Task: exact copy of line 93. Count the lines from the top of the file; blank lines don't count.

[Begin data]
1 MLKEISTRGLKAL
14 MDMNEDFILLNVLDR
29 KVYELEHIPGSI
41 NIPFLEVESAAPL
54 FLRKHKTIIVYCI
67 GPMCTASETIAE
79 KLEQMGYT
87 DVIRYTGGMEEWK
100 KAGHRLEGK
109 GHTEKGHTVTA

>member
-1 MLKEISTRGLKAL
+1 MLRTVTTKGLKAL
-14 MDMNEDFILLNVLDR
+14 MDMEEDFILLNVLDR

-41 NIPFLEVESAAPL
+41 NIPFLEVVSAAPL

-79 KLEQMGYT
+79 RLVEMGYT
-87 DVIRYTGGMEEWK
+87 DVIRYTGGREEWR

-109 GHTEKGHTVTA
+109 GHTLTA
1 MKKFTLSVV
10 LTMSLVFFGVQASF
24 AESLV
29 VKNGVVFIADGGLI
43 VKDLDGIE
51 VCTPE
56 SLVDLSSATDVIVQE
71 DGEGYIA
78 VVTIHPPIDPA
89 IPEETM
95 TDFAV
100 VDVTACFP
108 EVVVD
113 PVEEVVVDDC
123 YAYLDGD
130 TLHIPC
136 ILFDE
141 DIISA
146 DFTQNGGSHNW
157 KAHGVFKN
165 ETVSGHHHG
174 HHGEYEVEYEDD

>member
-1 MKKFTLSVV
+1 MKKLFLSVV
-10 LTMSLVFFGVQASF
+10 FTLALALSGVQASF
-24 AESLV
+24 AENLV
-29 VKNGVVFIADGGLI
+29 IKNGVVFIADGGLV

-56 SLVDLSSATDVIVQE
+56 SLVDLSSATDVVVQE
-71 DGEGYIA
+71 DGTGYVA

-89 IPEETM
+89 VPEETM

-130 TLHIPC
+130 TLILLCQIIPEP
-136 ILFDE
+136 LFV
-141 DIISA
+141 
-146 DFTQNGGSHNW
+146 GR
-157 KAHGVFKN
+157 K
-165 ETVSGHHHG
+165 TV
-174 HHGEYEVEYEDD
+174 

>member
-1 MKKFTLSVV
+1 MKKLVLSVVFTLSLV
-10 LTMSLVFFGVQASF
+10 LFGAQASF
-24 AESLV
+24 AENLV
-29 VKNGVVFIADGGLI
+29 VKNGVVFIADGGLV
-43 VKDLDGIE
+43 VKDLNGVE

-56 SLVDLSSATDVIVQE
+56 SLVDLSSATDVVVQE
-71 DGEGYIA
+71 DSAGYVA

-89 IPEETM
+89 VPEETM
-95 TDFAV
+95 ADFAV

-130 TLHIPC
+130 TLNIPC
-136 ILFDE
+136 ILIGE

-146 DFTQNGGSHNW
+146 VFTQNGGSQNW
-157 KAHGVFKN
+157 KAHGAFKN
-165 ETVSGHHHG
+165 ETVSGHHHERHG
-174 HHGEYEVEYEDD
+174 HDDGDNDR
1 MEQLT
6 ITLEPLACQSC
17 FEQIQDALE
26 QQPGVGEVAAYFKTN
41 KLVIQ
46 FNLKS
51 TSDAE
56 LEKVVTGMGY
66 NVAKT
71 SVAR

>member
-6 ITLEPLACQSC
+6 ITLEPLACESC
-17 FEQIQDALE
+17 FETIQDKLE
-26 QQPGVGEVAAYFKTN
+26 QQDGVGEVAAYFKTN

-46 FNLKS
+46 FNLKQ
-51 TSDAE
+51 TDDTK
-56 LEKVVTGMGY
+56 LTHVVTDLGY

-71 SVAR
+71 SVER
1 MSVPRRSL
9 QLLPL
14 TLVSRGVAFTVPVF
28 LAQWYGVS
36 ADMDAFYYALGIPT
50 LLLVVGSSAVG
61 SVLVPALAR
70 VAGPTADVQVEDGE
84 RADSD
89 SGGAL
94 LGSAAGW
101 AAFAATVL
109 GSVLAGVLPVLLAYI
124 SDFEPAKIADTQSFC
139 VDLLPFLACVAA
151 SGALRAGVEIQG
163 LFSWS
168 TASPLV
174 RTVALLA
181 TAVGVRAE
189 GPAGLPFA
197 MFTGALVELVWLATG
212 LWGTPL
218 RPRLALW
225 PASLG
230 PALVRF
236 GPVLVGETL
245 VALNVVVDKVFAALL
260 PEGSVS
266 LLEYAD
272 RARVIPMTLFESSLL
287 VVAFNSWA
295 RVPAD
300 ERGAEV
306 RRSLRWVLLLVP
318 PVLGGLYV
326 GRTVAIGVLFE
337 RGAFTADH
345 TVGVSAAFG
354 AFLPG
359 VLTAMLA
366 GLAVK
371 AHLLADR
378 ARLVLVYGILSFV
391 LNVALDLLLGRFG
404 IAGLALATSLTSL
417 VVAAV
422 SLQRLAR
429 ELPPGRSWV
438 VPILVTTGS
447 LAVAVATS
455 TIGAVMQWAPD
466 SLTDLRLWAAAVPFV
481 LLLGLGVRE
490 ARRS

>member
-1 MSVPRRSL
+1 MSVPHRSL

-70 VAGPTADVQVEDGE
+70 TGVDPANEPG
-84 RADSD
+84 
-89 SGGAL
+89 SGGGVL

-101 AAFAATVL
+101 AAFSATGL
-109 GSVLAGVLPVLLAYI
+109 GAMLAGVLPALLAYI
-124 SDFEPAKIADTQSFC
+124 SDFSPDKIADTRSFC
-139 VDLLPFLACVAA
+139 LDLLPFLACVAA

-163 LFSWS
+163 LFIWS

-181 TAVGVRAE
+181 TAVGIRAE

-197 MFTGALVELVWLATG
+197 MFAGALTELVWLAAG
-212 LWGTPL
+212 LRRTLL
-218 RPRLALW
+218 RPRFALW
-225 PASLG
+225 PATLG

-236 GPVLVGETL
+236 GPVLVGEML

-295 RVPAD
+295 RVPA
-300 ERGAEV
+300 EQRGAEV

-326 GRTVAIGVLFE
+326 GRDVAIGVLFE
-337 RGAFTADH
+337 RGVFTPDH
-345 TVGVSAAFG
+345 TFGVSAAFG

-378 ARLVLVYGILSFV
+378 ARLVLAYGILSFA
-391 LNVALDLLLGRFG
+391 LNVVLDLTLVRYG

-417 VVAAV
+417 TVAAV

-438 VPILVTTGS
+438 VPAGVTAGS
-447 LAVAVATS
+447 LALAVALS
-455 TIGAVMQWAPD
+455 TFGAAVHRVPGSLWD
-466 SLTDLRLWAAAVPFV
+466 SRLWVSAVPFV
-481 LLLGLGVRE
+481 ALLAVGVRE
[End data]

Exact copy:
+95 ADFAV